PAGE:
Ada Lovelace and the Thinking Machine

Ada Byron Lovelace and the Thinking Machine by Laurie Wallmark Hardcover

  • $14.40


Ada Byron Lovelace, the daughter of the famous romantic poet, Lord Byron, develops her creativity through science and math. When she meets Charles Babbage, the inventor of the first mechanical computer, Ada understands the machine better than anyone else and writes the world's first computer program in order to demonstrate its capabilities.

Publishers Weekly
★ 10/12/2015
Wallmark makes her children's book debut with an inspiring and informative account of 19th-century mathematician Lovelace, who is considered to be the world's first computer programmer. Lovelace's mathematical passions are evident from the first pages, as Chu shows the infant in a bassinet, reaching for a mobile of stars and numbers (she's adjoined by her mother, whose own interests earned her the nickname "The Princess of Parallelograms," and her father, poet Lord Byron). Wallmark moves swiftly through Lovelace's life, facing obstacles that included a bout of measles that temporarily left her blind and paralyzed, as well as societal attitudes toward women in the sciences. Lovelace found a kindred spirit in inventor Charles Babbage, eventually creating "the world's first computer program" for his Analytical Machine. Chu brings the same grace and precision to this book as she did to In a Village by the Sea, and her finely detailed pencilwork is ideally suited to the schematics, blueprints, and mechanical implements that surround Lovelace and Babbage as they work, not to mention the stately apparel and architecture of their Victorian surroundings. Ages 5–up. (Oct.)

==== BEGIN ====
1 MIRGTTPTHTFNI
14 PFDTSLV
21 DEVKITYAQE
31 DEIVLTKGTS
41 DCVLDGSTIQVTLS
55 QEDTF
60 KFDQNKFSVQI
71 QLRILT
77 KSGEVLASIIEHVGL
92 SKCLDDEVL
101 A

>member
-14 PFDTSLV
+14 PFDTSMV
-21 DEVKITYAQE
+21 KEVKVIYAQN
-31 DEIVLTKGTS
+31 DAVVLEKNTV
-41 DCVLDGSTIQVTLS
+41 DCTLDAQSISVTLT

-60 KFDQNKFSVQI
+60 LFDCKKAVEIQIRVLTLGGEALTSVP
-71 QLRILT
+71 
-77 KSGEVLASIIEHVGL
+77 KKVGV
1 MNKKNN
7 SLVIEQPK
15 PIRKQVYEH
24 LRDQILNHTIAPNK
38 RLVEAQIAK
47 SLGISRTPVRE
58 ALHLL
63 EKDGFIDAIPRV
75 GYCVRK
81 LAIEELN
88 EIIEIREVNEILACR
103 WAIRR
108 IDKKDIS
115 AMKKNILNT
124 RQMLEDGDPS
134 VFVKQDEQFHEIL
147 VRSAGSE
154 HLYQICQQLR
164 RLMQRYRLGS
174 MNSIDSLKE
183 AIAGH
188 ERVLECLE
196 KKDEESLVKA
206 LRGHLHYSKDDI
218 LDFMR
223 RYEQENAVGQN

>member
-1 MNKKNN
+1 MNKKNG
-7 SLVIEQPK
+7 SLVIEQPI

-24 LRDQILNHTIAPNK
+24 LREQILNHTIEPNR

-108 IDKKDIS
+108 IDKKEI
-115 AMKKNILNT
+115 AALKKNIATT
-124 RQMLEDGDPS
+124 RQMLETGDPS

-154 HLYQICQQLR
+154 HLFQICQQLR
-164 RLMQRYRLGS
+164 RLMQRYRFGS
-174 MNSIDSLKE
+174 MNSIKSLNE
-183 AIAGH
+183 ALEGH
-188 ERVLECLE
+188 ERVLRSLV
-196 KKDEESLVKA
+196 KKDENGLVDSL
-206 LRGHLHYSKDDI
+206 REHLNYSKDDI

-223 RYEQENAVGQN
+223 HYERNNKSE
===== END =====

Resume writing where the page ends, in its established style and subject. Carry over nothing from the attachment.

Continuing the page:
From the Publisher
What a fascinating story! This vividly-written, gorgeously illustrated picture book biography brings to life the personality and amazing accomplishments of the astonishing 19th century female mathematician who conceived of the idea of computer programming long before there were even computers and is literally the "mother of computer science." I can't wait to share it with my students!
— Carol Simon Levin, Youth Services Librarian and Historical Impersonator of "Fascinating Women History Forgot"

"I've been an admirer of Ada Byron Lovelace for years and a book that introduces her to young readers is long overdue. While women are tragically underrepresented in computer science today, the true pioneer of the field was Ada, whose mastery of numbers and determination led to her making a permanent mark. Let's hope that this wonderful book not only delights, but inspires many girls to pursue Ada's ideals."
— Steven Levy, author of Hackers

"The story of Ada Byron Lovelace and the Thinking Machine is a page-turner and will appeal to children, adults, scientists, and non-scientists alike. This book begins to fill the gap in the literature about girls and women in mathematics and computer science. The harmony of thorough research, beautifully written prose, portrayal of theory, practice, romanticism, and passion that accompany the creation of a complex scientific invention were wonderfully woven together, just like the mechanics of the "Thinking Machine" itself. I was reminded of the excitement of becoming a mathematician!”
— Ellen Gethner, professor of computer science and mathematics at the University of Colorado Denver